Previous: Scintillations | Picofarad #4 contents | Next: Movie reviews
The Fall of the Towers by Samuel Delaney: The author.s preferred edition of Out of the Dead City, The Towers of Toron, and City of a Thousand Suns. I liked it a great deal. For those of you like eerie coincidences, here is a note from the afterword, written in the author.s home city of New York: "Oh, yes, the title of all three books together, .The Fall of the Towers., was lifted from a group of drawings a friend of mine once did depicting different groups of people reacting to some catastrophic incident never shown."
The Dancing Wu Li Masters by Gary Zukov: An excellent starter guide when it sticks to quantum physics, but the reader with a good grasp of more general science should be prepared to wince whenever it strays off the subject. Gross stereotyping of both "Eastern" and "Western" religious philosophy does not help at all.
A Whisper of Time by Paula E. Downing: Alien child, raised by humans, struggles with identity and ultimately is reunited with her people. Interesting use of Mayan mythology, but you've probably read a better version of this plot already.
A Bait of Dreams by Jo Clayton: Another entertaining careen through a series of well-realized alien societies.
Swords Against Death by Fritz Leiber: The first of the Fafhrd and Gray Mouser collections I've read. Planning to read more.
The Affirmation by Christopher Priest: I like a book that you really have to think about afterward to figure out what's going on.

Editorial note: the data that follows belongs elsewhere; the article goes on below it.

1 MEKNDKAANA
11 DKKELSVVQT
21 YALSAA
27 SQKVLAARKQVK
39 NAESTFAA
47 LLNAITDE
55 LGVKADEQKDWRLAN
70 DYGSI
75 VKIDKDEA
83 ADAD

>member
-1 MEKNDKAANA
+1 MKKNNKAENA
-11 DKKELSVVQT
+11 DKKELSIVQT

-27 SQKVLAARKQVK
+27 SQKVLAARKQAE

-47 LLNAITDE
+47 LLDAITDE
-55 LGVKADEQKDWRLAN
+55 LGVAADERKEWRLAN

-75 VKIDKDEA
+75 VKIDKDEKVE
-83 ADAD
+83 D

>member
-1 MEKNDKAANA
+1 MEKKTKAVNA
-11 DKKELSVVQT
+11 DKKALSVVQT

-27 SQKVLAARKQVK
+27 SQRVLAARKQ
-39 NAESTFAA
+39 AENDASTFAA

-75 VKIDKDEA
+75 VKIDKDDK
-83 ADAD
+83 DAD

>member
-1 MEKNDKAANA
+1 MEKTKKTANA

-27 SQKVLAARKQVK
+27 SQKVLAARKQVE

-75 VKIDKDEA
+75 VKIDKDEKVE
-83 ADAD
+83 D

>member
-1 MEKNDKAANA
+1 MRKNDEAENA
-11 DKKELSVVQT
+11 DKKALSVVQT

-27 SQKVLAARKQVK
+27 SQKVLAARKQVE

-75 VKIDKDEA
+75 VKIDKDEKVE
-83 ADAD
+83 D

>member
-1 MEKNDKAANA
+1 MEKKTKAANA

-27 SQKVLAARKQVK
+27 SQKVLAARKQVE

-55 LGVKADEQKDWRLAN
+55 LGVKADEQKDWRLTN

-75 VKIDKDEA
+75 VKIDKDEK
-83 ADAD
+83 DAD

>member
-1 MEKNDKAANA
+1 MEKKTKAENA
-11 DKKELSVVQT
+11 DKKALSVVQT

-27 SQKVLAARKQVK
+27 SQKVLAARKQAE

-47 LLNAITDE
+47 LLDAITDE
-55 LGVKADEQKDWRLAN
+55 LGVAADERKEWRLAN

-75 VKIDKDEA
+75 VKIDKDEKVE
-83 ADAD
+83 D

The Leaky Establishment by David Langford: Very funny and well worth the wait for, by which I mean I really wish I hadn't waited.
The Einstein Intersection by Samuel Delaney: Not that bad, but not as good as the first couple Delaney books I read. Maybe it's time to just skip to Dhalgren.
The Plague Dogs by Richard Adams: Less well-known than Watership Down, but even better, albeit even less appropriate for small children. Despite some slow going early on, it's good enough to retain its dignity even after a total collapse of the fourth wall near the end.
Judgement on Janus and Victory on Janus by Andre Norton: Released as an omnibus edition titled Janus to emphasize that they are two halves of one long story, with a good beginning and a solid ending but way too much repetitive running around and shooting and falling into rivers in the middle.
Diadem From the Stars, Lamarchos, and Irsud by Jo Clayton: Her earliest books (I think), pretty good but I think some of the ideas were implemented better when she revisited them later on.
People of the Sky by Clare Bell: An interesting spin on the theme of humans paired with magical, intelligent animals, in which it turns out to not be all it's cracked up to be, and more.
The Silent Stars Go By by James White: A good solid old- school story of interstellar colonization, set in an alternate history where Ireland commands a technologically advanced empire.
The Pride of Chanur, Chanur's Venture, and The Kif Strike Back by C. J. Cherryh: I tried reading the first book nigh on 20 years ago but never quite got into it. I read Chanur's Legacy when it came out and loved it, though, and always meant to go back to the other books and try again. They turn out to be great and I can finally truly appreciate the pun in the first title.